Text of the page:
• Surveillance, Epidemiology, and End Results (SEER) data for monitoring cancer trends

      Yoo, Wonsuk; Coughlin, Steven S; Augusta University (Georgia Public Health Association, 2019)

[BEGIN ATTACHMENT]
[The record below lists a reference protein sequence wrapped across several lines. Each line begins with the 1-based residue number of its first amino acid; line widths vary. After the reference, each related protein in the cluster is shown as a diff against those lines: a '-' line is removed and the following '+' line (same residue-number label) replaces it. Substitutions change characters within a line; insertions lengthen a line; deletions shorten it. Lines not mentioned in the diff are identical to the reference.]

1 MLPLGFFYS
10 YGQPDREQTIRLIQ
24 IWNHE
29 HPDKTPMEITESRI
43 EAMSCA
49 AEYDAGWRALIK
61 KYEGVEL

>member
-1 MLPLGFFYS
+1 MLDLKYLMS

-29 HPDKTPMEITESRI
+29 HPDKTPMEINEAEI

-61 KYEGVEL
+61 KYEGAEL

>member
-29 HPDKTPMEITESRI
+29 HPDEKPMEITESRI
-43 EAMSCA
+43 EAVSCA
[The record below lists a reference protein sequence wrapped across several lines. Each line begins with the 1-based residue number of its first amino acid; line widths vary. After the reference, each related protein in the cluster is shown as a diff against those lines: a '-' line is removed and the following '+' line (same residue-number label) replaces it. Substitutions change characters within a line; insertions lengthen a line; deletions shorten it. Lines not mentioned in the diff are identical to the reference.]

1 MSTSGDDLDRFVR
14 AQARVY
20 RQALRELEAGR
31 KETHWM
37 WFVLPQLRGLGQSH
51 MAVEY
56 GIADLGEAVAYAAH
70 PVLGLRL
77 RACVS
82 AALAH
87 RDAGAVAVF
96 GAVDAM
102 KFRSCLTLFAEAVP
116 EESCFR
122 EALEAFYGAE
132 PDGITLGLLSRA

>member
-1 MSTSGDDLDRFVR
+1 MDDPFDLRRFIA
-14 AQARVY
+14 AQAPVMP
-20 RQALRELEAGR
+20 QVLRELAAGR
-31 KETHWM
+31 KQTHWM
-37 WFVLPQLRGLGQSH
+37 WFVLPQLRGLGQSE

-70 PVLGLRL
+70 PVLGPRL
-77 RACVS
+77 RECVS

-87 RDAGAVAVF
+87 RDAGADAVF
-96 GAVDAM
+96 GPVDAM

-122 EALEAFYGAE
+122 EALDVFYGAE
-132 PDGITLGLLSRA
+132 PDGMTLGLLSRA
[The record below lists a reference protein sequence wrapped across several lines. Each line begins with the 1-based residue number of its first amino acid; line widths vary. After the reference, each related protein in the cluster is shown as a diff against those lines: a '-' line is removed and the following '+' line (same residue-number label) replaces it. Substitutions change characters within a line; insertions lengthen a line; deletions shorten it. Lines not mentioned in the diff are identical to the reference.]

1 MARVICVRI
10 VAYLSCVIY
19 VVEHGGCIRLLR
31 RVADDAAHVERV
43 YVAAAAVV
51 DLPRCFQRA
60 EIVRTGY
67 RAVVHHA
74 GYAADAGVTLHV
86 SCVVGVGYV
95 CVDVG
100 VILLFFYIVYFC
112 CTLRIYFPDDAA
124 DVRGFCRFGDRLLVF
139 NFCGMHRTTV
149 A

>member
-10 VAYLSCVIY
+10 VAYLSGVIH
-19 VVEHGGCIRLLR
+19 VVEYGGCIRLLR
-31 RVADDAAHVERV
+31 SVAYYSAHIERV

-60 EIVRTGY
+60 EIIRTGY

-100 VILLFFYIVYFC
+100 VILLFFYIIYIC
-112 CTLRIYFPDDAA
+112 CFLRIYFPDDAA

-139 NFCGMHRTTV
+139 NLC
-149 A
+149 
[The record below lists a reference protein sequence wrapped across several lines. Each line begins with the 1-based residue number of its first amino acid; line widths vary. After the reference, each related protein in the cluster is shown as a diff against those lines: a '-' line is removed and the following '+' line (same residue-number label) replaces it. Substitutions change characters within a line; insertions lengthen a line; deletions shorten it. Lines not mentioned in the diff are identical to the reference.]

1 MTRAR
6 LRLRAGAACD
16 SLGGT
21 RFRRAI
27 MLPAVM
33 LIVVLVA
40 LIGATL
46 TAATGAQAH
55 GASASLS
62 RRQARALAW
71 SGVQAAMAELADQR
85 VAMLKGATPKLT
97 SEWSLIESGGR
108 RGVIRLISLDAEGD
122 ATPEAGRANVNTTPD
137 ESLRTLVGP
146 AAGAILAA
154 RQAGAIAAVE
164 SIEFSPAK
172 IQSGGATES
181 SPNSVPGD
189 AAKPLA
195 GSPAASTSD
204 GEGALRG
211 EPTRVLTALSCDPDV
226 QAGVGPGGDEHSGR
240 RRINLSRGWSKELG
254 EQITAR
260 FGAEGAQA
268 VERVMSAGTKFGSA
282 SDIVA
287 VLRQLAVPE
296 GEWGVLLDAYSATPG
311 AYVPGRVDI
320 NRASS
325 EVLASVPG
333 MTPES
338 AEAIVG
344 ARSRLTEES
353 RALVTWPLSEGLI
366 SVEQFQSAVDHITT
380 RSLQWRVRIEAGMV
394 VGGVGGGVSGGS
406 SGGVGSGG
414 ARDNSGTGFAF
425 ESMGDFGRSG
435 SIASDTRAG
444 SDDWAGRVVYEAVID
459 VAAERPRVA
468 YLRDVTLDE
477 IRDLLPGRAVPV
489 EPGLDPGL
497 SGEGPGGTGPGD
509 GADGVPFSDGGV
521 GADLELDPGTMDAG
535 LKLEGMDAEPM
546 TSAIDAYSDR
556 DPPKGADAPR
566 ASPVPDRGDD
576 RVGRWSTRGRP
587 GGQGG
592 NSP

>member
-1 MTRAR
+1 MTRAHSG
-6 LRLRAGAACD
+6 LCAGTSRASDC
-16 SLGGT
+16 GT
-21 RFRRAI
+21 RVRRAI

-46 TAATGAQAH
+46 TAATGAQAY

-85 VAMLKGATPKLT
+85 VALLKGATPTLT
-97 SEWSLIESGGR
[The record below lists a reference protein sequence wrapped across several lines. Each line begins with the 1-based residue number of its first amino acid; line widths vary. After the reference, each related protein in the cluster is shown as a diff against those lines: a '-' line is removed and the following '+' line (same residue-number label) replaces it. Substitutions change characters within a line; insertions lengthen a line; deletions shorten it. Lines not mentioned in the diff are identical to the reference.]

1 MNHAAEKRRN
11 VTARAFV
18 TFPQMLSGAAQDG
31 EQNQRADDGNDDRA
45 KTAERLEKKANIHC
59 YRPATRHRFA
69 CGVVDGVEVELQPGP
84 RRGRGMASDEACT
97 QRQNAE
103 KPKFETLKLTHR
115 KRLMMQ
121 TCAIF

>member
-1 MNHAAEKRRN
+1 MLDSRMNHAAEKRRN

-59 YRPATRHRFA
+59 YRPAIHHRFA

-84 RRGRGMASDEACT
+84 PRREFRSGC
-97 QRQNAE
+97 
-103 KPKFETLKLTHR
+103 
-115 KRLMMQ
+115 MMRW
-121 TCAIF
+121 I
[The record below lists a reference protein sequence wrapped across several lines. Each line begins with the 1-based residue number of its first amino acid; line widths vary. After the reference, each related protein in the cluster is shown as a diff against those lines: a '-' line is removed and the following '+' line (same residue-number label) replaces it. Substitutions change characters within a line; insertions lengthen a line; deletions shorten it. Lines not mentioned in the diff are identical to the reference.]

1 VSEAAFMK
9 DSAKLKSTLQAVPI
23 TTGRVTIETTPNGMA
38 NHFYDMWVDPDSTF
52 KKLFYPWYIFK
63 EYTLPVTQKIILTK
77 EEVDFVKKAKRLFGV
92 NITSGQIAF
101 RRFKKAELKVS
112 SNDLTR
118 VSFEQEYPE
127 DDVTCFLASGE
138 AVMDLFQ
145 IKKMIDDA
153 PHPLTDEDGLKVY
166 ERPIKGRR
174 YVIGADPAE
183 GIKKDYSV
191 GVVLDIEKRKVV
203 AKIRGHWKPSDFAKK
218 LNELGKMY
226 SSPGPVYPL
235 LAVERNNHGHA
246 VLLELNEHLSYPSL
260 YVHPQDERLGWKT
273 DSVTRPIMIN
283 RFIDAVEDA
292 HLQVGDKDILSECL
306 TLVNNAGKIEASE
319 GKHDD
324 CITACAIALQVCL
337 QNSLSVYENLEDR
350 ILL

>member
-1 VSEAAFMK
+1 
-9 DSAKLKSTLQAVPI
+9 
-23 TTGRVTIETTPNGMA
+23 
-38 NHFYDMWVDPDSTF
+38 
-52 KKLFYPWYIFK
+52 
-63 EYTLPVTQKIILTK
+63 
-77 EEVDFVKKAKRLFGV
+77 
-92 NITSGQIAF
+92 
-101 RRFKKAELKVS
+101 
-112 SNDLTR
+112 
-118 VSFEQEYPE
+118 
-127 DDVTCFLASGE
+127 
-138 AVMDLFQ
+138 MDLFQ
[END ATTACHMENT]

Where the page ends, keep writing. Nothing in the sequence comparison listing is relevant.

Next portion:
Background: Monitoring cancer trends allows evaluation of the effectiveness of cancer screening or detection methods and determination of priorities in cancer control programs. Government officials and policy makers also use information on cancer trends to allocate resources for cancer research and prevention. Although data from the Surveillance, Epidemiology, and End results (SEER)-affiliated cancer registry are accessible to the public, there is a shortage of published research describing cancer incidence rates for White, Black, and other residents in Georgia. The objective of this research is to provide an overview of how to use SEER data through analysis of the incidence rate for cervical cancer. Methods: Cervical cancer cases (ICD-O-3/WHO 2008 =’Cervix Uteri’, corresponding to C530-C539) were obtained from the SEER18 database. It includes the largest geographic coverage compared to SEER 9 and SEER 13 data. The incidence and incidence rates for cervical cancer were obtained, stratified by year (2000-2012), sex, race/ethnic groups, and region (Georgia and US). Age-adjusted incidence and incidence rates (to the 2000 US standard population) were calculated using SEER*Stat software, which is available, free of charge, on the SEER Web site: http://seer.cancer.gov. Results: Age-adjusted incidences and incidence rates in Georgia and the US from SEER 18 data were created by SEER*Stat. The incidence rates were stratified by age variable (5-year category), sex, race/ethnicity, and other socio-demographic variables. Annual percent changes (APC) and 95% CI were also obtained to characterize trends in cancer rates over time. The trends for age-adjusted incidence rates for regions (Georgia and the US) and race (white, black, others) were compared using APC. Furthermore, age-specific incidence and incidence rates for cervical cancer for Georgia and US for recent five years (2008-2012) were reported. Conclusions: The Surveillance, Epidemiology, and End results (SEER) program provides cancer researchers a convenient and intuitive system for viewing individual cancer records and producing statistics useful in studying the impact of cancer on a population.